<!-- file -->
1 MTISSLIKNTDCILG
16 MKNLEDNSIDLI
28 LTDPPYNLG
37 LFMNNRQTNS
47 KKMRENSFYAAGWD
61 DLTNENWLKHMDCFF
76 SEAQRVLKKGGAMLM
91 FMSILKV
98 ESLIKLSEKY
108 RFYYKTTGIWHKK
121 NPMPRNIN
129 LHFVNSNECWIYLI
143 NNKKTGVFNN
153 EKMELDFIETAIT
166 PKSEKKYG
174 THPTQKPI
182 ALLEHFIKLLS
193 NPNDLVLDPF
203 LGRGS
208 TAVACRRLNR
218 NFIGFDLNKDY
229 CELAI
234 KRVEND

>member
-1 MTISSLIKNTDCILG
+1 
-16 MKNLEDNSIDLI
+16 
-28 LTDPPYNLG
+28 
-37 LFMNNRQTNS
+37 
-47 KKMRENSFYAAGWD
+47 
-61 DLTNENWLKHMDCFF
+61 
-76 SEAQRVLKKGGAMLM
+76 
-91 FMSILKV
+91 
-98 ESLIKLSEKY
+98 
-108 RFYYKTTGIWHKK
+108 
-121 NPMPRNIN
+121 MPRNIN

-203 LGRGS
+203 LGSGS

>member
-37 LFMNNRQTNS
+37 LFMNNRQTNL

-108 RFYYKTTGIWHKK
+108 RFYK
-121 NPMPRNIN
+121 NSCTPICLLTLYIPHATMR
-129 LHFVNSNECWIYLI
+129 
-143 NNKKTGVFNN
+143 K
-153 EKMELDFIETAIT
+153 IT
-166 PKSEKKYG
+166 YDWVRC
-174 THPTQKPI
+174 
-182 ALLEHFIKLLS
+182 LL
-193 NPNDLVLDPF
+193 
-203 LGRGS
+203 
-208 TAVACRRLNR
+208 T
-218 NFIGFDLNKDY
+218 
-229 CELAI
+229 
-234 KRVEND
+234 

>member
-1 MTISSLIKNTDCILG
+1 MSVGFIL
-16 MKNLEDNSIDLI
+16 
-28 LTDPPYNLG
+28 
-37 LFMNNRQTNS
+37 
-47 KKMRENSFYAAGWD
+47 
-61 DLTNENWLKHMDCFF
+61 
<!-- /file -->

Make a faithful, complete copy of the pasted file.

1 MTISSLIKNTDCILG
16 MKNLEDNSIDLI
28 LTDPPYNLG
37 LFMNNRQTNS
47 KKMRENSFYAAGWD
61 DLTNENWLKHMDCFF
76 SEAQRVLKKGGAMLM
91 FMSILKV
98 ESLIKLSEKY
108 RFYYKTTGIWHKK
121 NPMPRNIN
129 LHFVNSNECWIYLI
143 NNKKTGVFNN
153 EKMELDFIETAIT
166 PKSEKKYG
174 THPTQKPI
182 ALLEHFIKLLS
193 NPNDLVLDPF
203 LGRGS
208 TAVACRRLNR
218 NFIGFDLNKDY
229 CELAI
234 KRVEND

>member
-1 MTISSLIKNTDCILG
+1 
-16 MKNLEDNSIDLI
+16 
-28 LTDPPYNLG
+28 
-37 LFMNNRQTNS
+37 
-47 KKMRENSFYAAGWD
+47 
-61 DLTNENWLKHMDCFF
+61 
-76 SEAQRVLKKGGAMLM
+76 
-91 FMSILKV
+91 
-98 ESLIKLSEKY
+98 
-108 RFYYKTTGIWHKK
+108 
-121 NPMPRNIN
+121 MPRNIN

-203 LGRGS
+203 LGSGS

>member
-37 LFMNNRQTNS
+37 LFMNNRQTNL

-108 RFYYKTTGIWHKK
+108 RFYK
-121 NPMPRNIN
+121 NSCTPICLLTLYIPHATMR
-129 LHFVNSNECWIYLI
+129 
-143 NNKKTGVFNN
+143 K
-153 EKMELDFIETAIT
+153 IT
-166 PKSEKKYG
+166 YDWVRC
-174 THPTQKPI
+174 
-182 ALLEHFIKLLS
+182 LL
-193 NPNDLVLDPF
+193 
-203 LGRGS
+203 
-208 TAVACRRLNR
+208 T
-218 NFIGFDLNKDY
+218 
-229 CELAI
+229 
-234 KRVEND
+234 

>member
-1 MTISSLIKNTDCILG
+1 MSVGFIL
-16 MKNLEDNSIDLI
+16 
-28 LTDPPYNLG
+28 
-37 LFMNNRQTNS
+37 
-47 KKMRENSFYAAGWD
+47 
-61 DLTNENWLKHMDCFF
+61 